PT - JOURNAL ARTICLE
AU - Waxman, D.
TI - Population Growth Enhances the Mean Fixation Time of Neutral Mutations and the Persistence of Neutral Variation
AID - 10.1534/genetics.112.139220
DP - 2012 Jun 01
TA - Genetics
PG - 561--577
VI - 191
IP - 2
4099 - http://www.genetics.org/content/191/2/561.short
4100 - http://www.genetics.org/content/191/2/561.full
SO - Genetics2012 Jun 01; 191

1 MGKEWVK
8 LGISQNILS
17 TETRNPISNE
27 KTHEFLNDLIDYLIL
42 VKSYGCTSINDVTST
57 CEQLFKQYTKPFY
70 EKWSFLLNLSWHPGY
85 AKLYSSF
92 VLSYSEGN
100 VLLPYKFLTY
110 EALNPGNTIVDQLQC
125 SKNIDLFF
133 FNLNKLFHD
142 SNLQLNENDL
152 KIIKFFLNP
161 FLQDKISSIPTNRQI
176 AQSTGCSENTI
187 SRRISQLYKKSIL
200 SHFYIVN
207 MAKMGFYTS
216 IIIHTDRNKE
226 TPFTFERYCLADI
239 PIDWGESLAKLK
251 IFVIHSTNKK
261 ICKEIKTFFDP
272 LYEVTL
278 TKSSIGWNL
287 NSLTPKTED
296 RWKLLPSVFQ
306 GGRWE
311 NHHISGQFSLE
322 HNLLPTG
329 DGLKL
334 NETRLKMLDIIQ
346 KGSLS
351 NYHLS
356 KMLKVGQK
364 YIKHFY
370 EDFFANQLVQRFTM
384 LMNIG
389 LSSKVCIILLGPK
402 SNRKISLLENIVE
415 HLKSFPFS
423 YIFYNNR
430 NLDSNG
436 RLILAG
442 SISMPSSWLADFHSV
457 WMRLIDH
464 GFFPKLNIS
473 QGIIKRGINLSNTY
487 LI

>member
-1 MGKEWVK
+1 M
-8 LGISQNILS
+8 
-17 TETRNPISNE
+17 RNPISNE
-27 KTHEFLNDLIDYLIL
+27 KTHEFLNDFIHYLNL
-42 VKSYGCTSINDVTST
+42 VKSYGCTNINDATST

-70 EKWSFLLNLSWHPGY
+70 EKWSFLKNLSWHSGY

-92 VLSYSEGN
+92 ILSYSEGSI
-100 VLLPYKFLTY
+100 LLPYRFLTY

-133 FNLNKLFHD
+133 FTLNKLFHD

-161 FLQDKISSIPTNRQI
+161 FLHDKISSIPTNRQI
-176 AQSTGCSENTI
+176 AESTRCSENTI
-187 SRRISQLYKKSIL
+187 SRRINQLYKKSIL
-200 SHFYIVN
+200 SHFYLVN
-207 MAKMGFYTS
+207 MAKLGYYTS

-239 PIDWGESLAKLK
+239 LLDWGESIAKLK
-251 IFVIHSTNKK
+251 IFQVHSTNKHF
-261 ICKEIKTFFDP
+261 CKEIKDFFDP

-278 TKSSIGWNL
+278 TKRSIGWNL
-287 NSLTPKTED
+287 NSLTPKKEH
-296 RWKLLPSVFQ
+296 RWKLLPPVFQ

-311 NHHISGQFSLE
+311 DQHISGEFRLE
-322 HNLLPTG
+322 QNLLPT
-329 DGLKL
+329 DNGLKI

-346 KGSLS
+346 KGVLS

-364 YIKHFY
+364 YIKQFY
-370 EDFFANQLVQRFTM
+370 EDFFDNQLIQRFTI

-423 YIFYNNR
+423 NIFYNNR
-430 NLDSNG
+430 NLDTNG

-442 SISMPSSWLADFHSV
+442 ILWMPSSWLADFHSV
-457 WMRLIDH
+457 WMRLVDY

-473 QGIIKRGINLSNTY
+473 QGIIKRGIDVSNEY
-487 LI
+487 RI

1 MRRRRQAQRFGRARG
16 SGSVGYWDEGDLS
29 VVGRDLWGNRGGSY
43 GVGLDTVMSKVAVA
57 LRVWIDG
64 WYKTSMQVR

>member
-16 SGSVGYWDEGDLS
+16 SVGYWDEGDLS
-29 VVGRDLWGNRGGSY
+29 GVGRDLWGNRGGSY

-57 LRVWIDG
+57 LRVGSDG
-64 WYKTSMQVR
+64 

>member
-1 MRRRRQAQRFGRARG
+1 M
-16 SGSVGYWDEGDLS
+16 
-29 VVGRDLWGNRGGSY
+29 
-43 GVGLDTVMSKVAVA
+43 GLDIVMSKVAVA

AB - A fundamental result of population genetics states that a new mutation, at an unlinked neutral locus in a randomly mating diploid population, has a mean time of fixation of ∼4Ne generations, where Ne is the effective population size. This result is based on an assumption of fixed population size, which does not universally hold in natural populations. Here, we analyze such neutral fixations in populations of changing size within the framework of the diffusion approximation. General expressions are derived for the mean and variance of the fixation time in changing populations. Some explicit results are given for two cases: (i) the effective population size undergoes a sudden change, representing a sudden population expansion or a sudden bottleneck; (ii) the effective population changes linearly for a limited period of time and then remains constant. Additionally, a lower bound for the mean time of fixation is obtained for an effective population size that increases with time, and this is applied to exponentially growing populations. The results obtained in this work show, among other things, that for populations that increase in size, the mean time of fixation can be enhanced, sometimes substantially so, over 4Ne,0 generations, where Ne,0 is the effective population size at the time the mutation arises. Such an enhancement is associated with (i) an increased probability of neutral polymorphism in a population and (ii) an enhanced persistence of high-frequency neutral variation, which is the variation most likely to be observed.